Officials from the Big 12 wrapped up discussions Tuesday involving the future of the conference including the possibility of new bowl agreements that could feature at least one game in the state of Florida.

After meeting with athletic directors from member schools, Big 12 commissioner Bob Bowlsby told reporters that the group discussed a variety of subjects from NCAA legislation down to the fan experience at sporting events.

One of the topics broached was future bowl agreements.

Under the new four-team playoff model which goes into effect in 2014, there will be three contract bowls – Rose, Sugar and Orange – and three host bowl games. The champions of the Big 12 and Southeastern Conference will play in the Sugar if they are not part of the playoff.

The three host bowls have yet to be determined, but reportedly could include Cotton, Chick-fil-A and Fiesta. The two national semifinal games would be rotated amongst those six games.

Once those games are filled, the remaining eligible teams would be funneled into the remaining bowl games.

Many of the current bowl agreements are set to expire after 2013 so league’s like the Big 12 are ramping up its discussions with bowl sites including some that aren’t currently on their bowl menu.

“Once we know host bowls, we will be anxious to put additional bowl agreements together,” Bowlsby said Tuesday. “This was a way to identify priorities.”

Those priorities could include playing a bowl game in the state of Florida.

“We’ve spoken with three bowls in Florida and would like to have at least one there,” Bowlsby added indicating that the group has already spoken with officials from the Gator Bowl and two other sites.

The state of Florida currently hosts six bowl games: Beef ‘O’ Brady’s, Gator, Outback, Russell Athletic, Capital One and Orange Bowl, however none of those game currently feature a tie-in with the Big 12.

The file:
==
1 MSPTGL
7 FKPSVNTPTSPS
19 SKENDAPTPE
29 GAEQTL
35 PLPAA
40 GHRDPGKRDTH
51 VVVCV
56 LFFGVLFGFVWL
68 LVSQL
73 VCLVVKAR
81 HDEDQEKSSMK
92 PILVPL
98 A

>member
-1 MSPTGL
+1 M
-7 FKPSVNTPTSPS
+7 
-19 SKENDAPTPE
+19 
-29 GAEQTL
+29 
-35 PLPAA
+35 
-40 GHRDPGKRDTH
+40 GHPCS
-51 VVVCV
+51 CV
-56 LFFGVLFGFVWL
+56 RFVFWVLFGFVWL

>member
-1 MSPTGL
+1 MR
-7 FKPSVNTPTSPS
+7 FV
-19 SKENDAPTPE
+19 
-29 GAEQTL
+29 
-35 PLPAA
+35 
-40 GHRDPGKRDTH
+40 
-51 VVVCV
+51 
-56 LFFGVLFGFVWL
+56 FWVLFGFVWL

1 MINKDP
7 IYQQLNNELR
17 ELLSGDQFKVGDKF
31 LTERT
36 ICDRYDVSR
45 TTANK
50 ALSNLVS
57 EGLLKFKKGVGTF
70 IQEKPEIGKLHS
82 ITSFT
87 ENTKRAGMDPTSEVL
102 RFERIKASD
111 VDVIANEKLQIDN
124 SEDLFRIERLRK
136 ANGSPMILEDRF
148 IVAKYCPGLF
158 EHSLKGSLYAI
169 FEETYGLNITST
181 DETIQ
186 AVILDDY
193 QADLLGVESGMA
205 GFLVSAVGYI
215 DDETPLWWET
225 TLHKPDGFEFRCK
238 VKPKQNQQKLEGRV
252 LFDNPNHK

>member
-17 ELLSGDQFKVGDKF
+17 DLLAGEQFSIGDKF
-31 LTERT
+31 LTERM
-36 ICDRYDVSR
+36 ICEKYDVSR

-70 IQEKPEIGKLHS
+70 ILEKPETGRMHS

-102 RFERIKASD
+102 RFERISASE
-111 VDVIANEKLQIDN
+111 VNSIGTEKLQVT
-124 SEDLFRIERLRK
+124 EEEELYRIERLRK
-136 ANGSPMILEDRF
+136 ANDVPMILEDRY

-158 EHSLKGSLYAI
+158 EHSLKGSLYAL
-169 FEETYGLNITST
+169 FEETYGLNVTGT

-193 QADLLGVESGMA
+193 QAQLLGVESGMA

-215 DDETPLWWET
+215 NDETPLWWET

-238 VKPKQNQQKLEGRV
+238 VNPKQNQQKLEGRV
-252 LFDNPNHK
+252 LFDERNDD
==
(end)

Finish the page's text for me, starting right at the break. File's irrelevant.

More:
The league’s current bowl tie-ins include the Cotton, Holiday, Insight, Meineke, New Era, Ticket City and Alamo bowls.

It makes sense to me that Bowlsby and league officials would be interested in a bowl game in Florida. The conference has no direct ties to the state and member schools are always looking to develop pipelines into a talent-rich Sunshine State. What better way to do that than by playing in front of recruits in their home states. It’s quite the selling point.

According to Bowlsby, the decision will be based on several factors.

“Destination is important. Fan experience is important and student-athlete experience is important,” he said.

Nothing screams out great destination and fan experience like Orlando.

The Capital One Bowl features some of the top teams from the SEC and Big Ten which makes it unlikely that it would be a candidate. The Russell Athletic Bowl, however, features a matchup between the ACC and Big East with Notre Dame as a throw-in every four years. That could be a possible candidate.

The Outback and Gator bowls also have connections with the SEC and Big Ten however the Outback falls right behind the Capital One in the pecking order with the Gator Bowl right behind.

mmurschel@tribune.com

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